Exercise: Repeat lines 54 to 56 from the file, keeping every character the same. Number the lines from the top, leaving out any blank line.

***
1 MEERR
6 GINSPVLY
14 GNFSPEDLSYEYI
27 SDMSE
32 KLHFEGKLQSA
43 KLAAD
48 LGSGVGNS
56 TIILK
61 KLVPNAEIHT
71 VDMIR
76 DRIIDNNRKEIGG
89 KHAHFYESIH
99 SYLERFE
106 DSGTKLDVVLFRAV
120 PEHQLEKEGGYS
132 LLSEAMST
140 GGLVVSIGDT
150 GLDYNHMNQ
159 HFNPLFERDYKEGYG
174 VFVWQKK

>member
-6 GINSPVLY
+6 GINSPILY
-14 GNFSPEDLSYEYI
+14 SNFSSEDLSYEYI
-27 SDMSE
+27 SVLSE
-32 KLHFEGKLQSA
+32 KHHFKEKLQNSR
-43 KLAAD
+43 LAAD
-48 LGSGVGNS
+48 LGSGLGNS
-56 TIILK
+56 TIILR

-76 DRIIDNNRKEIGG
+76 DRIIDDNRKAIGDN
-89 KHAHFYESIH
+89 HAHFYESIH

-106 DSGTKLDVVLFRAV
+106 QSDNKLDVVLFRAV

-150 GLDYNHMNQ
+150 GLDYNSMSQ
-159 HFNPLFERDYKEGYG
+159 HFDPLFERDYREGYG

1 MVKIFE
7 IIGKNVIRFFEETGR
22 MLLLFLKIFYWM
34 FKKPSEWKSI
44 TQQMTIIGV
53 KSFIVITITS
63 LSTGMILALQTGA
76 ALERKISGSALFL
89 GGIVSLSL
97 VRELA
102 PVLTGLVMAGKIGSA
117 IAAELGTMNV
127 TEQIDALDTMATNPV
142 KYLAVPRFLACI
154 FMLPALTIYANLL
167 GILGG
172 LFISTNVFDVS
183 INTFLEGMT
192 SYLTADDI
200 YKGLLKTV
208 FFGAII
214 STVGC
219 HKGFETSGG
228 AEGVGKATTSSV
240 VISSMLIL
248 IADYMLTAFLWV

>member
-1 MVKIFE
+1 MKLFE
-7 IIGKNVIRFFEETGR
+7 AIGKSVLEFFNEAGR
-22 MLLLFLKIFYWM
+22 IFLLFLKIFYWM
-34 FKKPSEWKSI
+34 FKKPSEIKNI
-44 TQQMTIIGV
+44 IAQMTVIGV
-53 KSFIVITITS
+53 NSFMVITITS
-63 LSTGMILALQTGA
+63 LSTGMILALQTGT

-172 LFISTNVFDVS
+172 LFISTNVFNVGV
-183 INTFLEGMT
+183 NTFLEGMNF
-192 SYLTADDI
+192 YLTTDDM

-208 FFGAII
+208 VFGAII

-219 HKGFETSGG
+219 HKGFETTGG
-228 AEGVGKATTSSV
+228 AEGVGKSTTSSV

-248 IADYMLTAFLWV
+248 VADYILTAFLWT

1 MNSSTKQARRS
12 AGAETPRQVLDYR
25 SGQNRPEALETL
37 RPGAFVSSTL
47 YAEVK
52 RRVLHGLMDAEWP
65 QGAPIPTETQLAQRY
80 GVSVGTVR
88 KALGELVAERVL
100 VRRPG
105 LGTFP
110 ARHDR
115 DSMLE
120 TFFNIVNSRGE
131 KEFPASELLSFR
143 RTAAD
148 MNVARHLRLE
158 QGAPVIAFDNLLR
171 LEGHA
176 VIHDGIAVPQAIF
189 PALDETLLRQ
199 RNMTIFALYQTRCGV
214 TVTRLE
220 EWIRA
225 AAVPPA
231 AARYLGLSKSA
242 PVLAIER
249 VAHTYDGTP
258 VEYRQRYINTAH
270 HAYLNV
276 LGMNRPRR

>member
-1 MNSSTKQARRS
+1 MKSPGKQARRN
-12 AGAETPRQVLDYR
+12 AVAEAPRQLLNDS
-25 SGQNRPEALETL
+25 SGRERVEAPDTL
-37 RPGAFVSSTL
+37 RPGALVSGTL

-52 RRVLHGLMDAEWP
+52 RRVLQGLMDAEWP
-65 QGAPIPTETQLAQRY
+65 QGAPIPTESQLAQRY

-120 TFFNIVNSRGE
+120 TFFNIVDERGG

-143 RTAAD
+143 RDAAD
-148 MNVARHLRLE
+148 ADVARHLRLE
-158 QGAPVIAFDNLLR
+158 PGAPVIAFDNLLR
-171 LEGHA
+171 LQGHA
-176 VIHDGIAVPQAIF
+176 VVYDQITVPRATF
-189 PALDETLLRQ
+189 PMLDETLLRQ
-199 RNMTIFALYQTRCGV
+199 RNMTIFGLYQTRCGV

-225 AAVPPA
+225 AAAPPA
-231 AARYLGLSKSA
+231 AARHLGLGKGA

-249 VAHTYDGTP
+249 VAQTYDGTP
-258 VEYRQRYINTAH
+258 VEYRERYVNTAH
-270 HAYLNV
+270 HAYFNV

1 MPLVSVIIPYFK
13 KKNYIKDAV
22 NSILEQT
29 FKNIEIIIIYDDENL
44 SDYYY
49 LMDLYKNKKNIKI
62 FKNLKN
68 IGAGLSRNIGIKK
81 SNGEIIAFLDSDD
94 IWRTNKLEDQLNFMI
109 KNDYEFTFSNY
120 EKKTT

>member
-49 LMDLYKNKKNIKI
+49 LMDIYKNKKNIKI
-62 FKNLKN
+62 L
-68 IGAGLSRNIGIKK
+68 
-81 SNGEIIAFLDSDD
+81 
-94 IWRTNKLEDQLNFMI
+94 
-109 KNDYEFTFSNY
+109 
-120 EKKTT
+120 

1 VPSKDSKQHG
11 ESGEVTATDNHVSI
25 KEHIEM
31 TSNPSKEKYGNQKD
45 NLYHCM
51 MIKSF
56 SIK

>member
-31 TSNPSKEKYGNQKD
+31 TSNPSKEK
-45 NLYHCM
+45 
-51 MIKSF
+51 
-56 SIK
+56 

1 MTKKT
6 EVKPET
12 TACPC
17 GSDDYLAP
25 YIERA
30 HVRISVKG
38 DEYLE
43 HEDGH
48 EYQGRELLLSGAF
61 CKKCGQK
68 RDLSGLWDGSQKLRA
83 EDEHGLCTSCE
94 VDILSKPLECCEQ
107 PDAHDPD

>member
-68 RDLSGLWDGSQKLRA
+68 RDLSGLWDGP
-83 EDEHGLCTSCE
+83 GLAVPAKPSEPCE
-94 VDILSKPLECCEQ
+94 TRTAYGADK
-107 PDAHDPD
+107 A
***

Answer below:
89 GGIVSLSL
97 VRELA
102 PVLTGLVMAGKIGSA